But there's another level to this that the film almost gets right. Stark isn't wrong because he dreams big and works fast, it's that he's completely clueless about the central problem with generating an AI: there's not the slightest reason to believe that your creation will share your biases. Stark is the classic cis-het rich white guy; it never occurs to him that his definition of peace might not tally with those of an outside observer. Indeed, to the extent he considers this at all, it's likely he believes he himself is an outside observer, because there seems to be no end of men like him who are convinced not belonging to any oppressed group somehow makes them neutral judges of humanity. It's understandable why they cling to this obvious slice of make-believe. Thinking your status as cultural default is natural rather than imposed is much less upsetting than facing up to the fact that belonging to no oppressed group must mean you lie in the intersection of all oppressive factions. But an understandable horrifically damaging fiction is still all the other things I said after "understandable".  The way someone like Stark imagines world peace looking like is desperately unlikely to match what a lesbian Zulu or a transgender Indonesian would understand by the term.

I mean, I'm just guessing; I'm a cis-het white guy too. But my point is that Stark assumes his AI will take after him and not want to consider any solution to the world's woes that wouldn't allow him to keep being tremendously wealthy whilst others work three jobs just to feed their kid. That if a machine intelligence were programmed to want to improve lives, and didn't judge Stark's existence as any more important than that of an impoverished Nigerien millet farmer, that somehow the former would still get to keep his penthouse suite. Obviously, this is grotesque self-absorbed bullshit, and via Ultron Whedon comes so close to properly calling him on it. I can't remember the last time I heard so gorgeous a slap-down of apologists for the status quo as "I think you're mistaking peace for quiet".   That has to leave a mark, even through forcefield-strengthened gallium-arsenide fibres. Ultron's point that Stark wants the world to be safer but doesn't want it to actually change is less poetic, but just as cutting. This is a film about how a bunch of white people fly to Africa to threaten the locals into helping them clear up a mess they made themselves, and end up totalling several blocks of a local city because they didn't really have any idea what they were doing or who they might have to deal with. As unsubtle hammer blows come, this isn't all that far below Hulk level.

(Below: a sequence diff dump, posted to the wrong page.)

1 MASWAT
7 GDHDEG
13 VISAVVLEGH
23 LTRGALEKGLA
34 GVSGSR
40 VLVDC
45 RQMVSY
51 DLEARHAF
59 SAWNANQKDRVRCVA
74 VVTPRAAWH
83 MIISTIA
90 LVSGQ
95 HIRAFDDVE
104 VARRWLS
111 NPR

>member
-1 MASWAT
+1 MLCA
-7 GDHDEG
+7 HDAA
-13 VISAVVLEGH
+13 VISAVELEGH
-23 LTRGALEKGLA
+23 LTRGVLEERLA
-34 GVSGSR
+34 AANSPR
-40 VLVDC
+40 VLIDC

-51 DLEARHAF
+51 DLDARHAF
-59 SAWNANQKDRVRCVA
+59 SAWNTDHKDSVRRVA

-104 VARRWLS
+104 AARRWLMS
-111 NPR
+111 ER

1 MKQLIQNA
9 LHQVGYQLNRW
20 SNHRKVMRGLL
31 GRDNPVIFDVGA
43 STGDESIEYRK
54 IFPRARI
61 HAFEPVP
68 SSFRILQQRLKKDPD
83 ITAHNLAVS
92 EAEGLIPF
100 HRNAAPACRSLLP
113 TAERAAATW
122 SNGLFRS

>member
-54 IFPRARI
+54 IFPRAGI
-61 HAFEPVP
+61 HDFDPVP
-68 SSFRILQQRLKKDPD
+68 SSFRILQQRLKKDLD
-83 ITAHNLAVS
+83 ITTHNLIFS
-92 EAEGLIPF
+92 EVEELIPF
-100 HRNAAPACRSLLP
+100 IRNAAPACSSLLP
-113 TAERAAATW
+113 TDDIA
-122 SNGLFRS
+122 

But ultimately this doesn't go anywhere. The film follows a long tradition of substituting the ostensible, entirely sympathetic motivations of its villain for generic cackling villainy halfway through so no-one, character or audience member, has to feel too conflicted.  Ultron starts out as something between an anarchist and a Marxist revolutionary; pointing out there can be no lasting peace without the destruction of people like Stark, and that we should reject utterly calls for peace from those who can't even understand the difference between a peaceful society and one which is at war, but via violence which is institutional and inescapable and utterly one-sided. A almost indestructible self-replicating robot determined to liberate the voiceless would be a genuinely terrifying threat to, well, pretty much everyone with the time and money to see this film, actually. But instead Ultron quickly falls into the standard "destroy mankind to save Earth" approach that's been old hat since the '60s, only now with the added lunatic desire to wipe out all life, because apparently humanity is so appalling in is destruction of itself and all other life the only thing to do is wipe out that life immediately. The most interesting scenario in blockbuster films since, well, probably ever, is shoved aside so we can all agree Ultron is a nasty robo-turd and destroying him is the only sensible option.

Which is a real shame.  To come so close and then turn aside.  I mean, I'm not an idiot.  I know there's literally zero chance that Whedon would write a film about how world peace is impossible without dismantling the capitalist machine  - his political bugbears are elsewhere, and utterly awful they are too. And even if he did want to write that film, it could never be in the form of an Avengers movie. Hell, maybe it shouldn't, maybe the best vector for such an idea lies elsewhere. But that vector must exist somewhere, and I remain a little disappointed that Age of Ultron didn't run parallel to it for just a little longer.

(Disclaimer: I know a lot of people are really bothered about the gender politics of the film. I haven't mentioned this not because I disagree, but because I haven't yet dug into exactly what the criticisms are, my own criticisms are sufficiently diffuse and ill-formed that there's little point in me trying to add to the discussion, and I wanted my points about Ultron's politics to stand on their own.)